Probus then sub­ject­ed Anas­ta­sia to fierce tor­tures. The holy Mar­tyr brave­ly endured them, glo­ri­fy­ing and prais­ing the Lord. First she was struck in the face, then they stripped her naked, to humil­i­ate her. She cried out to the judge: “This dis­rob­ing isn’t shame­ful at all for me, because it’s a bril­liant, most fit­ting adorn­ment. I’ve been stripped of the old per­son and have donned the new, in right­eous­ness and truth. I’m now ready to suf­fer this death you hope to ter­ri­fy me with. I want it so much. Even if you cut up my mem­bers, rip out my tongue, my nails and my teeth, you’ll be grant­i­ng me an even greater bless­ing. I devote my whole being to my Cre­ator and Sav­ior. I desire that He be glo­ri­fied in all my mem­bers. I’ll present them to him as jew­els, with the adorn­ment of faith.”

The gov­er­nor then ordered that four posts be dri­ven into the ground, on which they stretched out the Mar­tyr and tied her, face-down. Under­neath, they lit a fire with oil, pitch and brim­stone, as well as oth­er inflam­ma­ble mate­ri­als, by which her breasts, stom­ach and inter­nal organs were burned. From above, the heart­less tor­tur­ers beat her back with sticks. She suf­fered and was thus tor­tured for a good long time and her spine and all her back were cut to pieces from the beat­ing. On her front, the flesh, the veins and her blood were all thor­ough­ly burned and she under­went such pain and agony that it was fright­en­ing to hear her. Only with her prayers, which were like dew, was she able to mod­er­ate the fierce­ness of the heat, because she remem­bered God’s for­mer mir­a­cles, such as the Baby­lon­ian furnace.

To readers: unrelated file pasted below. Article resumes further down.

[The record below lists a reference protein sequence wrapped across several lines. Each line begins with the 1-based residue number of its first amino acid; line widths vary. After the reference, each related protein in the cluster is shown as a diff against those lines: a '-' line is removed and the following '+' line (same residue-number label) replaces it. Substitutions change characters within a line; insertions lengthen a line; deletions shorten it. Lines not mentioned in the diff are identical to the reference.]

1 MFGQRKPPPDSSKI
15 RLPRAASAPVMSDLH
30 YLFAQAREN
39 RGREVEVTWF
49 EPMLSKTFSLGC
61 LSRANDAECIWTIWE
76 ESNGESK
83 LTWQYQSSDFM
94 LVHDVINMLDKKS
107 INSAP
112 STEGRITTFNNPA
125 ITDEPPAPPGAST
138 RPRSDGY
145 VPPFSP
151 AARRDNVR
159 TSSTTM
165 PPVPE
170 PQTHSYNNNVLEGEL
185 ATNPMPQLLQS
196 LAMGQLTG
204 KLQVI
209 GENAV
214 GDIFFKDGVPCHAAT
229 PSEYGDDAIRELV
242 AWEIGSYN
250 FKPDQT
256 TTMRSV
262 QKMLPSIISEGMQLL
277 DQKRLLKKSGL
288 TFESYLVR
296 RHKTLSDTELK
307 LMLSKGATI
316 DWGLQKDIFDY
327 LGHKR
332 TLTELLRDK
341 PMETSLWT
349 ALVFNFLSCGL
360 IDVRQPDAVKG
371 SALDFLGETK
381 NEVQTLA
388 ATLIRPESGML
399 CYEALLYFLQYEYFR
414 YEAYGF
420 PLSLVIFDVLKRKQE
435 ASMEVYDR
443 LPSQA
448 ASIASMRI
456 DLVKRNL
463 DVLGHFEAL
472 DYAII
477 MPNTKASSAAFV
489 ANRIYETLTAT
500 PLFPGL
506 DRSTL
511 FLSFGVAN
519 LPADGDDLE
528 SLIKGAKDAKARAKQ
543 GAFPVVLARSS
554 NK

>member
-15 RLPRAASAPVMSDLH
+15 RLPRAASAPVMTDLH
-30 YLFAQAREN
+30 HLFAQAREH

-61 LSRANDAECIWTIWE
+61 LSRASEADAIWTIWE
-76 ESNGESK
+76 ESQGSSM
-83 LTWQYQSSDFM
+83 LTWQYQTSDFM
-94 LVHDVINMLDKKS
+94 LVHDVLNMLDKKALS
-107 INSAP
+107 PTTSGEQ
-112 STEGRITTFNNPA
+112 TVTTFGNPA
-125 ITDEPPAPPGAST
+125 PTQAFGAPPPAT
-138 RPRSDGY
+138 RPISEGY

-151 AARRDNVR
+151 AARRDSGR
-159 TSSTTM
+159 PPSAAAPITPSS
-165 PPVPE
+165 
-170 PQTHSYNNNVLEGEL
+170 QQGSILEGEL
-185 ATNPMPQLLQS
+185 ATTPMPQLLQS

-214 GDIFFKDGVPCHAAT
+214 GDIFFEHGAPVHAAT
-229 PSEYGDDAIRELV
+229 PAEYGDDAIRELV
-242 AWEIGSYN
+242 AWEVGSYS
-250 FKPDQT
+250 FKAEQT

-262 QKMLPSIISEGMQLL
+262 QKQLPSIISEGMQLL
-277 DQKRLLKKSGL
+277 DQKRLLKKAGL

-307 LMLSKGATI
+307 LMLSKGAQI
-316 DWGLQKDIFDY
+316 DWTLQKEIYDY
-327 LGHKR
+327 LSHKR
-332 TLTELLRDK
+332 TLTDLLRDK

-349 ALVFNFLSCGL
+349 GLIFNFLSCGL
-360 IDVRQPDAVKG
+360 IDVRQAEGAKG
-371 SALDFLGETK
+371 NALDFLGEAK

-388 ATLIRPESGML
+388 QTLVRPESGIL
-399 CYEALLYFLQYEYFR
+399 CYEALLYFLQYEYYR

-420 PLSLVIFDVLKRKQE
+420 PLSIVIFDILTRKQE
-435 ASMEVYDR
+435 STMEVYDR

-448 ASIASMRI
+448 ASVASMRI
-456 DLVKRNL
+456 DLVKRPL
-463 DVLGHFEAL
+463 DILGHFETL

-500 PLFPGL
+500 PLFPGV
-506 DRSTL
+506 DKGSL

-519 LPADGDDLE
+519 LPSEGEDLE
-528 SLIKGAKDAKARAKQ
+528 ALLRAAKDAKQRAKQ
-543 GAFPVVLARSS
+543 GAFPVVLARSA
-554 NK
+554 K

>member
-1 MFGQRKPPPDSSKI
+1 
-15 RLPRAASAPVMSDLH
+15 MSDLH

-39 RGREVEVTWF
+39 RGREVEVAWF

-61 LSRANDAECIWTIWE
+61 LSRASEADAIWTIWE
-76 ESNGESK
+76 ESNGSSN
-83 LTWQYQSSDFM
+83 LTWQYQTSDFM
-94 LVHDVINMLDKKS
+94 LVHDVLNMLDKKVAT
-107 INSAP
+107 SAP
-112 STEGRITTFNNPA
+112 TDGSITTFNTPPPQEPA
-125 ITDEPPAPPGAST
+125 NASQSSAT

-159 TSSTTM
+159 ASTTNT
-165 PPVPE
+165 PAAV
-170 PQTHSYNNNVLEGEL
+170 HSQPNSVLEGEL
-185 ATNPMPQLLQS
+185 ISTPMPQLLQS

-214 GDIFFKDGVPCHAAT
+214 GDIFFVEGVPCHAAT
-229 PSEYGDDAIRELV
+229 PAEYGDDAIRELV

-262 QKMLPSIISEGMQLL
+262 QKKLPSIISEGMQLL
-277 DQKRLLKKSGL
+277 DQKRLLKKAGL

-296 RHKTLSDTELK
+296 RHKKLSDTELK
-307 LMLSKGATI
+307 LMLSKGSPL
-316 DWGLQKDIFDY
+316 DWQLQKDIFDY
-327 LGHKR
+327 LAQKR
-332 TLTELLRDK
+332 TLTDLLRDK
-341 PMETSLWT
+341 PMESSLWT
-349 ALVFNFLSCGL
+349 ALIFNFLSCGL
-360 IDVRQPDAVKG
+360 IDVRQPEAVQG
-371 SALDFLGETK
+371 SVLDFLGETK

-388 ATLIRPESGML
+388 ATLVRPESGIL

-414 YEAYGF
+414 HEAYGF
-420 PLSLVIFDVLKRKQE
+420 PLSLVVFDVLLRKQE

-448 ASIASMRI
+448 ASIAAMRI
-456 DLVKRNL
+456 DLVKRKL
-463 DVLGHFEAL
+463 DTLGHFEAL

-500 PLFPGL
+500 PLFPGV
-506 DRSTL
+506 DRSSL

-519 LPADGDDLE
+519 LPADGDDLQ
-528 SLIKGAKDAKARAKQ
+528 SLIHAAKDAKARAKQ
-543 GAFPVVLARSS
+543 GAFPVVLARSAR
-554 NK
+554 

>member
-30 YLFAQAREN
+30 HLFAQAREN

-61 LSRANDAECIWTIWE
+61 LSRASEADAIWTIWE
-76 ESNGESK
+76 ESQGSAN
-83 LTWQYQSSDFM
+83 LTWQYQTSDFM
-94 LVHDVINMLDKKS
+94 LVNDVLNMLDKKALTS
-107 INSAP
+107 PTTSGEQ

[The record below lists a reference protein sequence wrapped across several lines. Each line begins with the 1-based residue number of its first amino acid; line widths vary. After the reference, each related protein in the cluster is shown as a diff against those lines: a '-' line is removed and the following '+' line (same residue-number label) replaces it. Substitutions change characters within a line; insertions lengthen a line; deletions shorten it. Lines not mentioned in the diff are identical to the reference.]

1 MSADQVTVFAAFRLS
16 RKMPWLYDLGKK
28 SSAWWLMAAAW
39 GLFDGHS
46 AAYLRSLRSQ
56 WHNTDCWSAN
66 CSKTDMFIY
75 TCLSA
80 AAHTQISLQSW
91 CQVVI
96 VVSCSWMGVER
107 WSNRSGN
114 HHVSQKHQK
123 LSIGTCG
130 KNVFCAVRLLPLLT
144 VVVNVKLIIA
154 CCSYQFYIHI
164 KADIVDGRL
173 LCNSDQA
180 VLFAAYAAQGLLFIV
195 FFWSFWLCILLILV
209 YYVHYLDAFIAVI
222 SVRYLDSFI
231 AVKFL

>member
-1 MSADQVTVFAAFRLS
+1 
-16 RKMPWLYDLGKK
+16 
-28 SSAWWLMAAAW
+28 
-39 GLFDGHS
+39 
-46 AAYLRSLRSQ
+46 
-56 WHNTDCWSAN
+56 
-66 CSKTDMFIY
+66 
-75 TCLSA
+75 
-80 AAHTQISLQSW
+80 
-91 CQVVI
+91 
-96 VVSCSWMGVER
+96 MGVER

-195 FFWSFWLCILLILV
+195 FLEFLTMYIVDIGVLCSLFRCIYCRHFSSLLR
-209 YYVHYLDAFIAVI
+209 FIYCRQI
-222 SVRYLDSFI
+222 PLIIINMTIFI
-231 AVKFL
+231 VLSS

When the bru­tal and inhu­man beast saw that the Mar­tyr was not cowed by these tor­tures, he ordered her to be tied to a wheel. No soon­er said than done, and, when the wheel was turned by some mechan­i­cal device, all the Saint’s bones were shat­tered, her ten­dons and joints stretched, her body was pulled out of its nat­ur­al, har­mo­nious shape and she became a piti­ful sight.

When the tyrant saw that the Saint was able to with­stand this dread­ful tor­ture, he deter­mined to defeat her immense resilience with oth­er tor­tures. So he had all her teeth and nails pulled out and her breasts cut off. Again, the Saint thanked the Lord that she had become a shar­er and par­tic­i­pant in His suf­fer­ings. At the same time, she cursed the tyrant’s gods, call­ing them forces of dark­ness, demons and perdi­tion for the soul.